In time for the release of the CQC's Mental Health Act report, Claire blogs about her experience of crisis care.
In the spring of 2012, a couple of friends found me staggering around a train station confused and behaving like somebody they didn’t know. They took me straight to Accident and Emergency in Manchester and, I think, their actions probably saved my life.
I was experiencing a mental health crisis and it became immediately apparent to the doctors on duty that I needed to be admitted to an Acute Psychiatric Ward but, the lack of beds available in the system meant I was treated in a general ward for a number of days before transfer.
I was experiencing some frightening visual and auditory hallucinations, intense rolling panic attacks, was extremely disorientated, feeling incredibly anxious, my thinking was scrambled and, although I struggle to remember this now, ran away from the hospital in the middle of the night and this resulted in me being sectioned for around two months, at the age of 26.
I was placed on a mixed sex ward treating people with a range of illnesses including schizophrenia, bipolar, depression, PTSD and Alzheimer’s then moved to a women’s ward after a couple of weeks. During my detention in the hospital, I did not get access to any form of talking therapy or counselling - despite being judged to have an acute mental health problem. As far as I'm aware, this was the case for the large majority of the patients on the ward.
The second ward I was on had no garden and we were only allowed outside to smoke. The hospital clearly needed a garden so people could get some fresh air between all the ward rounds and medical procedures. The hospital also needed more showers, toilets and space.
Most rooms had six patients sleeping in them and seemed pretty crowded. Mental illness can sometimes be noisy and this often made it extremely difficult for people to sleep and so resulted in people asking for sleeping pills on top of the other medications they were taking. Some of the patients seemed to find the environment distressing and I feel that the lack of space, privacy and appropriate facilities may have exacerbated some people’s illnesses as the ward often had a stressful atmosphere.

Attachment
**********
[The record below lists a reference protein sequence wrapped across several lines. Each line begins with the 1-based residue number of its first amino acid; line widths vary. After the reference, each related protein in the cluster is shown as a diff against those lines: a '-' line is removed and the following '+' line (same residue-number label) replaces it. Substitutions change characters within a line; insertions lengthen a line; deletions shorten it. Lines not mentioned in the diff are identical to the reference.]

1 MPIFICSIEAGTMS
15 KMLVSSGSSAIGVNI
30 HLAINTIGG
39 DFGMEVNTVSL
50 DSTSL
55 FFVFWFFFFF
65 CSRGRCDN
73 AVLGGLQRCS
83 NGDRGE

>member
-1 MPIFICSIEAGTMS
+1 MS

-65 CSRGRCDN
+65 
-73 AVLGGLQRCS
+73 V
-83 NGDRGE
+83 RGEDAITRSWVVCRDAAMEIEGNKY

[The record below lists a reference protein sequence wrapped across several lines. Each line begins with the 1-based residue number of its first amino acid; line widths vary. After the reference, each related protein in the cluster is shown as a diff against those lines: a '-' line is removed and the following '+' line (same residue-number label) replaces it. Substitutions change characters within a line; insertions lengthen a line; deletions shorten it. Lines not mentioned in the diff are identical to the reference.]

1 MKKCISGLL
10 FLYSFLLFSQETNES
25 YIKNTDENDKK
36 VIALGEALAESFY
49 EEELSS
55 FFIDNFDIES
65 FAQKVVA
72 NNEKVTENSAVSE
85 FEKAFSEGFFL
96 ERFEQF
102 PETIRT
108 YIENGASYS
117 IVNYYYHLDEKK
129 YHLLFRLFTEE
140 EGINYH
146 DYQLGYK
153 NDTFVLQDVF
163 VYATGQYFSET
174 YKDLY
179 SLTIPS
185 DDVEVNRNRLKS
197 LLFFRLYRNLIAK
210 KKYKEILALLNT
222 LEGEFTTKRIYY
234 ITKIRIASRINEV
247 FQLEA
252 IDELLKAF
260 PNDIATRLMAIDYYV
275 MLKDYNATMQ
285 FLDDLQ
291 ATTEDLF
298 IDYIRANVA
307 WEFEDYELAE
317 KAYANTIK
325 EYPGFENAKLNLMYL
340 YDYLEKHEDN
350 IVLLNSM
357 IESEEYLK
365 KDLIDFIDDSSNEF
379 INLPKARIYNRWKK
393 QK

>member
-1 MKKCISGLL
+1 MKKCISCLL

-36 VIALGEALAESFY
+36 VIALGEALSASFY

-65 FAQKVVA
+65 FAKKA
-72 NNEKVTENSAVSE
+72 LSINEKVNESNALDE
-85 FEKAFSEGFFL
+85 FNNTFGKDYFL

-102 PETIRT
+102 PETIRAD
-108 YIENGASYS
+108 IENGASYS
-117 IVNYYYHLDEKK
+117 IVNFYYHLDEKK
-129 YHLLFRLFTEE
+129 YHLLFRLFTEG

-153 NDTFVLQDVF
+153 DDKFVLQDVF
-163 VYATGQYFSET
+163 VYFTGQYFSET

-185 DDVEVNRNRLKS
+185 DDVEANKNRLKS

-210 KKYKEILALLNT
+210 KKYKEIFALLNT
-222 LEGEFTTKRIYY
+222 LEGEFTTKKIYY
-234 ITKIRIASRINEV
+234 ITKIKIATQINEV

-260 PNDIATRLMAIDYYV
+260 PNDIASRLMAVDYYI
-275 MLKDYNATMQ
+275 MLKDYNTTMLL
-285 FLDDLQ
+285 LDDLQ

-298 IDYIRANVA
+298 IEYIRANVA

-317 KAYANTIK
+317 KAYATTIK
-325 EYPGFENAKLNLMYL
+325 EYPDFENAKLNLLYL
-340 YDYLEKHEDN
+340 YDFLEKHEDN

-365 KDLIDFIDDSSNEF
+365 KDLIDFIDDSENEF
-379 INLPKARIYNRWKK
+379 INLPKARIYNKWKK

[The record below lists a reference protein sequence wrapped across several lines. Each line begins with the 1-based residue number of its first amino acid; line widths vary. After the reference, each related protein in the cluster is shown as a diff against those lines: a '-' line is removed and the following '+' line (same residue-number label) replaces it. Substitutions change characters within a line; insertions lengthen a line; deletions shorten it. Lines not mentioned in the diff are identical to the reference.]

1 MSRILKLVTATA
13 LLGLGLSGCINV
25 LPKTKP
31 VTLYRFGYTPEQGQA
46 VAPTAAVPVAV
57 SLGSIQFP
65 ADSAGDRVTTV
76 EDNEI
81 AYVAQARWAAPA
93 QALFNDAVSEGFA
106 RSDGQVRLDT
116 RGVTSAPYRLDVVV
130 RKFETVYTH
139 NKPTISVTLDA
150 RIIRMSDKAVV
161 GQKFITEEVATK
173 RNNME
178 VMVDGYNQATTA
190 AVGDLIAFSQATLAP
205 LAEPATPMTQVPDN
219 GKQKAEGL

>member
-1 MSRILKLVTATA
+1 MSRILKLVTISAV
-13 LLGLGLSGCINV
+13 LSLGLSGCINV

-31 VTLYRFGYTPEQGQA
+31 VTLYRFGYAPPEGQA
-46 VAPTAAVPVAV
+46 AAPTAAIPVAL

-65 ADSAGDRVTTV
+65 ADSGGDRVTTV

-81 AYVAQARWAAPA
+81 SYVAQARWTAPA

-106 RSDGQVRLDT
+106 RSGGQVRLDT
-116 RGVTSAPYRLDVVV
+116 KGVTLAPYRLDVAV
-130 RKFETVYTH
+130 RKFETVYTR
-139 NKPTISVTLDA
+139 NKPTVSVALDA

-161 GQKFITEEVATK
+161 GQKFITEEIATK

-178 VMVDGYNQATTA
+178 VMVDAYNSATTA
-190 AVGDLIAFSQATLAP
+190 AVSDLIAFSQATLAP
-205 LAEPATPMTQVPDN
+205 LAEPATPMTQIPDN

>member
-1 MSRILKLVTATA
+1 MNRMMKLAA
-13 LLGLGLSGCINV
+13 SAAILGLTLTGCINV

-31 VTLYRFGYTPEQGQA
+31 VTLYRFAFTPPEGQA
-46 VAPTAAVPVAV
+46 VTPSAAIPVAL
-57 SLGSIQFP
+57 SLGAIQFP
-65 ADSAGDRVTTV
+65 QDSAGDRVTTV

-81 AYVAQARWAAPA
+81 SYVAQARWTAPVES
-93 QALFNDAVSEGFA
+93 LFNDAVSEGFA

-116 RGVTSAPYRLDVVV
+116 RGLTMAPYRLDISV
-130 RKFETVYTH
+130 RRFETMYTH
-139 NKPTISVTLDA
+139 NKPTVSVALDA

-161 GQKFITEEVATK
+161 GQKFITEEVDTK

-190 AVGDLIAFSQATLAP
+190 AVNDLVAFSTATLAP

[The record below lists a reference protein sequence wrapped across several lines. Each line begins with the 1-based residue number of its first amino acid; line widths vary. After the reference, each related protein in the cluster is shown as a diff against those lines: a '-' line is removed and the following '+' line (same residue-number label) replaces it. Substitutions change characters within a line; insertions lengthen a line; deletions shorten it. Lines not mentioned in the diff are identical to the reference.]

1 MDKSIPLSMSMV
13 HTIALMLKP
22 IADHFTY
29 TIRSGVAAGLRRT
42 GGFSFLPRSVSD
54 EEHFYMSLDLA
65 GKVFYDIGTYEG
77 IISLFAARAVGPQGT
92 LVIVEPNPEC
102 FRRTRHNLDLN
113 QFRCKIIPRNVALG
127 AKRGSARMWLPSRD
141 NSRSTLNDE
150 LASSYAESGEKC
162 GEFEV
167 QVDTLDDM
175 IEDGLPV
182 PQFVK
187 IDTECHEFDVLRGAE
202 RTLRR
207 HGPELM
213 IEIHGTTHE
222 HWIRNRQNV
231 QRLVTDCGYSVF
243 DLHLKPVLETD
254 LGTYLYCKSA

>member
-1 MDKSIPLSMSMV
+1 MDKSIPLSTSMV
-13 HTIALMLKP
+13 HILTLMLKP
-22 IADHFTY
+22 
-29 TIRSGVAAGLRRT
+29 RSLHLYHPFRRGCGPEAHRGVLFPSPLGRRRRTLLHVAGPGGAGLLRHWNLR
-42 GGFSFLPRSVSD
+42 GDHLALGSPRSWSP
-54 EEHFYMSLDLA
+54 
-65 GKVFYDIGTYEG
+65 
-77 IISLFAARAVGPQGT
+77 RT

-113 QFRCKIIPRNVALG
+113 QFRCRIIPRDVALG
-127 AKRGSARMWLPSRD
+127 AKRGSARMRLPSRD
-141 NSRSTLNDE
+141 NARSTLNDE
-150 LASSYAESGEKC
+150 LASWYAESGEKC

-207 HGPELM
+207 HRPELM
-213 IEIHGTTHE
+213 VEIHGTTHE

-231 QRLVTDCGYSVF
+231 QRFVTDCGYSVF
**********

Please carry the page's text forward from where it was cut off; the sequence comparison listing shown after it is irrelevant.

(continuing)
The nurses, social workers and other support staff working in both the wards I was in were incredibly compassionate and caring but I felt that the building seemed dangerous sometimes. I have read that many Acute Psychiatric Wards where closed in the 80s and I wonder if this has impacted heavily on the chronic lack of beds which are now available? I also read that some young people with mental health problems are being held in police cells which is disturbing and, again, highlights the need for more beds, understanding and access to care before people reach the point of hospitalisation.
I was also surprised to learn that while I was sectioned my right to vote was automatically taken away. I feel I was capable of voting while I was in hospital and think some of the laws and rules surrounding a sectioning are discriminatory. I think people may have also recovered more smoothly if we’d had access to activities such as art, drama or exercise to keep occupied and perhaps take our minds off the strange cycle of pills, treatments, lockdowns, checks and intensive psychiatric interviews.
I really hope the Government will listen to the patients, medical experts and Mind's crisis care campaign so that the physical conditions of the hospitals can improve and people can access the care they need.
If anyone who is experiencing a mental health crisis happens to read this – trust me, you can get better – I’ve been back at my job as a secondary school teacher for over a year now and feel totally tuned in and myself again. I really hope you get the support you need to get on the mend.
Read about crisis services
When you’re living with a mental health problem, or supporting someone who is, having access to the right information - about a condition, treatment options, or practical issues - is vital. Choose one of the options below to find out more.
Blogs and stories can show that people with mental health problems are cared about, understood and listened to. We can use it to challenge the status quo and change attitudes.